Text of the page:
Take for example a swastika. Previously it was a symbol of peace, balance, and the circle of life in ancient India. Then later on it became just a meaningless symbol(like anything in wingdings font). It was only given its current meaning during the Events in WW2 and now is associated with evil, racism, and death. The kind of symbol that can get you called to the principals office(headmaster for you Europeans on here) for drawing on a wall. How does something go from meaning good things, to meaning nothing, to meaning evil? Perception. Because you are taught it is evil.

    A person who lived in the middle of nowhere their whole life and never learned of WW2 would just see it and think nothing of it. In all truth a swastika is only a swastika it is your perception and what you have been taught that gives it any kind of meaning. The same goes for any other kind of symbol. A Cross, Star of David, Crescent Moon, Bald Eagle(US), Lion(Britain), Hammer and Cycle(Communism). The list goes on and on. To a person who doesn't know, or if we are never told ourselves all of these things would mean nothing. It is based all on what you want to see when you look at it. It just happens that they have agreed meanings, and we teach each other that is what they mean. There is no real power or true "meaning" to any of these things they are just what they are at face value in all truth. The "meaning" is a nonexistent thing we create in our own minds. Just like the English Teacher takes an authors intended description of a curtain, and tries to make it a symbol for the human condition.

    It is somewhat a result of the tendency for blind faith that we assign meaning to such silly inanimate objects. I know this is probably not what you were expecting or looking for as a response, but I hope it helps. Maybe you could include it somehow as an analysis of humanities tendency to just blindly accept/follow. But the feather is just a feather.
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  6. #6
    Err, that's weird logic. You seem to be saying that because we give things meanings, we should therefore disregard all meaning. We're humans - our entire lives are filled with meaning. That doesn't make it useless.

    I see what you're saying - we can often apply meaning to things that might not be there, but that's a subjective thing and kind of the entire purpose of being. Okay, the hypothetical author you mentioned might not have intended the curtain flowing in the breeze to mean anything, but does that make the person who interpreted it to mean something wrong? Of course not. That's that person's opinion. It would be dull if we all conformed to the author's beliefs.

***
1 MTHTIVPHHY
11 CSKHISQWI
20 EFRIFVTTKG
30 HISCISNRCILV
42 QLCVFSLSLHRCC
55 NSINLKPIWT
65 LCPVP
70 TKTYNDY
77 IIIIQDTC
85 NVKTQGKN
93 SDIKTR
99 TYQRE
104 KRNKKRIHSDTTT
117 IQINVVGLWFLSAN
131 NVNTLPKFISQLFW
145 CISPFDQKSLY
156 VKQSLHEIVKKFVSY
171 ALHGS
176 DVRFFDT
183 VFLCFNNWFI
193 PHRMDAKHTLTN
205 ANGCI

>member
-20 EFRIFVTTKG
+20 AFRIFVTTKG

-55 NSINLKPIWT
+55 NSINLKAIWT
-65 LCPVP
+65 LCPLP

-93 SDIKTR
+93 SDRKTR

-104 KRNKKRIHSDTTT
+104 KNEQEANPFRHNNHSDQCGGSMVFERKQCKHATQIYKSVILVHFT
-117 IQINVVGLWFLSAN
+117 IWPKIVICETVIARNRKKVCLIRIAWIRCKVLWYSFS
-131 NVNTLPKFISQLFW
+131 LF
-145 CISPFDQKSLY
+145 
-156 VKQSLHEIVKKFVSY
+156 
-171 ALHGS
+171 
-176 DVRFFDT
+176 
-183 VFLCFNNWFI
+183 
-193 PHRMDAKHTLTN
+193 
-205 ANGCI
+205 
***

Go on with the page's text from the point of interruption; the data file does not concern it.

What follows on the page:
So no, I don't necessarily agree with you about the feather in AC. If it meant nothing, then why not wipe your target's blood on a cloak or a piece of cloth? Or for that matter why get blood on anything in the first place? The feather's been put there for a reason. I don't think it's a coincidence that the bird motif is everywhere in AC.

    On that note - any thoughts as to why the AC robes are white and red?
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  7. #7
    Well you kind of just elaborated what I meant to say. It is ALL about subjectivity. Just because there is something there and it wasn't intended to mean anything doesn't mean it can't have meaning to someone else. I was meaning to get across that there is no one "true" or definate meaning. And in some cases ther could be no meaning at all. Sometimes a feather can just be a feather but we impulsively want to attribute a higher meaning or divine purpose to things as an aspect of our nature. And often times overcomplicate the things around us and get so distracted by minor irrelevant details we become blind to the overall point. But that isn't all situations sometimes meaning is supposed to be there. Others it is invented by us wanting to be there.